Warhawks’ offense still needs refining after first-game hiccups
A different year, a different team.
That was somewhat apparent during UW-Whitewater’s football opener Saturday against Adrian (Mich.).
The result was consistent of what the Warhawks have been doing for the past five seasons. Whitewater won, 35-0.
But Coach Lance Leipold admitted his team sputtered at the start. The first quarter ended in a scoreless tie, and the Warhawks led only 12-0 at halftime.
With Dakota (S.D.) State coming into Perkins Stadium for a noon nonconference game this Saturday, Leipold said his team still is putting the pieces together.
Getting junior Jeff Blanchard comfortable as the team’s starting quarterback is one of those items. Blanchard had a great game in his first start, completing 19 of 25 passes for 289 yards and two touchdowns and rushing for 46 yards.
But this being Warhawk football, the lack of first-half scoring probably had some fans sweating.
“Jeff Donovan is not our quarterback,” Leipold said of the departed two-year starter, who was named WIAC Player of the Year last season. “It’s not as explosive as it was with Jeff Donovan passing off play-action. We have different ways of moving the football.
“Matt, once he got settled in, played a good ballgame. We have things we’re working on. It was 12-0 at half. We might have our share of those this year.”
The coaches had other offensive deficiencies to work on this week in preparation for Dakota State. Line blocking, reads from the running backs and perimeter blocking all were mentioned by Leipold as areas needing work.
The kicking game also suffered a dropoff from last season. Jeff Schebler, the all-time leading kicker in college football, graduated. Stephen Guelff, a freshman out of Lake Placid, Fla., won the job to replace Schebler during fall practice, but he missed his first three extra-point attempts.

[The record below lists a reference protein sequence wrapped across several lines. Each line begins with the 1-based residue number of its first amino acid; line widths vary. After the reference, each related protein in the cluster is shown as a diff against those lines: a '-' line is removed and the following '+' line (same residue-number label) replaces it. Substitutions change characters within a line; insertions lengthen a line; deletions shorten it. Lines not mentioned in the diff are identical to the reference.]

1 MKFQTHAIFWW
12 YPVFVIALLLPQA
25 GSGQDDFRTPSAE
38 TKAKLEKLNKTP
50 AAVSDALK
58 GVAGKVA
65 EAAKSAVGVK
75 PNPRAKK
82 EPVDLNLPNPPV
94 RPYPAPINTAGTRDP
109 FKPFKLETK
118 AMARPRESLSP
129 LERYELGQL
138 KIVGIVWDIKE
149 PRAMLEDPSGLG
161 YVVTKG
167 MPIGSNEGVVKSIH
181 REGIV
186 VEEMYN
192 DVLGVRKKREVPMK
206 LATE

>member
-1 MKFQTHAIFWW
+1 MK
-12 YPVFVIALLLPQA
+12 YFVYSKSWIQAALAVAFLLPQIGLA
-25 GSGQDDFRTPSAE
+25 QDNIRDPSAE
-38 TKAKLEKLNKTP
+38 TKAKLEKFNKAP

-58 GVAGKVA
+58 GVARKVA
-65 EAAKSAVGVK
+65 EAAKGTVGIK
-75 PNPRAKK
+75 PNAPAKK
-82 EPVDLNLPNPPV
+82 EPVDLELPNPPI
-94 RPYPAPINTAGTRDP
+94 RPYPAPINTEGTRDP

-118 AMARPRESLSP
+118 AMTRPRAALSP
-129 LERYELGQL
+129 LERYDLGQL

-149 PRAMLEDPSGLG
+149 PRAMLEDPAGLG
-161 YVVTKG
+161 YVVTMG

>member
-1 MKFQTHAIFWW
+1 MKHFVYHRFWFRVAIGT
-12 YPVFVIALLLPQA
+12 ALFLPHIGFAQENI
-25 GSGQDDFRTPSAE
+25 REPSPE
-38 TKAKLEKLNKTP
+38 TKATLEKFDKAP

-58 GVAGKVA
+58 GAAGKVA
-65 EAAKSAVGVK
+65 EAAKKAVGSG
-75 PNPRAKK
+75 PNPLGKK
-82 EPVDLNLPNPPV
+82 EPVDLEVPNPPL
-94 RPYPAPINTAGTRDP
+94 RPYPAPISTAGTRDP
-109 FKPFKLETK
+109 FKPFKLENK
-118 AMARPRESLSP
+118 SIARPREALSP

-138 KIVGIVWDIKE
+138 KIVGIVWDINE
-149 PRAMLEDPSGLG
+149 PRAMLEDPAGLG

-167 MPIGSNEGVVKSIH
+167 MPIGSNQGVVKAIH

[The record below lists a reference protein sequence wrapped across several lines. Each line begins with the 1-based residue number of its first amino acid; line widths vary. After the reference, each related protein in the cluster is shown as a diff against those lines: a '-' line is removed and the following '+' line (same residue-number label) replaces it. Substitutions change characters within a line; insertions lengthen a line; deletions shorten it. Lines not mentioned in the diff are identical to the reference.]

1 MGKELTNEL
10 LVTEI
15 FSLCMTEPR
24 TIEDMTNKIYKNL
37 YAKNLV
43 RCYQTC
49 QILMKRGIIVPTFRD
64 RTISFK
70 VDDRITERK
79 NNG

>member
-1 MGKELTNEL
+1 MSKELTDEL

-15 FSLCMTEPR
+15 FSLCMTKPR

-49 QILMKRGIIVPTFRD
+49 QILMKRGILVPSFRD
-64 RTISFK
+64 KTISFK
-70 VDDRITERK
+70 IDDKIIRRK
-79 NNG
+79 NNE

Another freshman, Eric Kindler, a Germantown High School graduate, took over and kicked two extra points and a 24-yard field goal.
“Steve Guelff has the strongest leg of any kicker we’ve had since I’ve been here,” Leipold said. “It was a tough start for a young man so far away from home.
“Another talented kicker, Eric Kindler, came in. Eric will be handling those duties for us.”
Dakota State might be just the cure for the offensive ailments. The Bulldogs lost their opener to Midland College, 38-7, surrendering 306 rushing yards.
Dakota State threw 41 passes, completing only 15.
“They run primarily a spread offense,” Leipold said. Coach (Josh) Anderson is in his second year and trying to build a program. Their philosophy is to spread you out.”
Dakota State has 31 freshmen or sophomores.
Bringing in a NAIA school, which provides scholarships to players, was done out of necessity. Leipold would much rather play a fellow NCAA Division III school.
“It’s a huge disadvantage,” Leipold said of playing a NAIA school. “When the (NCAA Division III) regional rankings come out, these games don’t count. At the same time, when we have to fill out the schedule, we prefer to play teams that do offer athletic scholarships, because in the long run, it’s a good challenge for us.”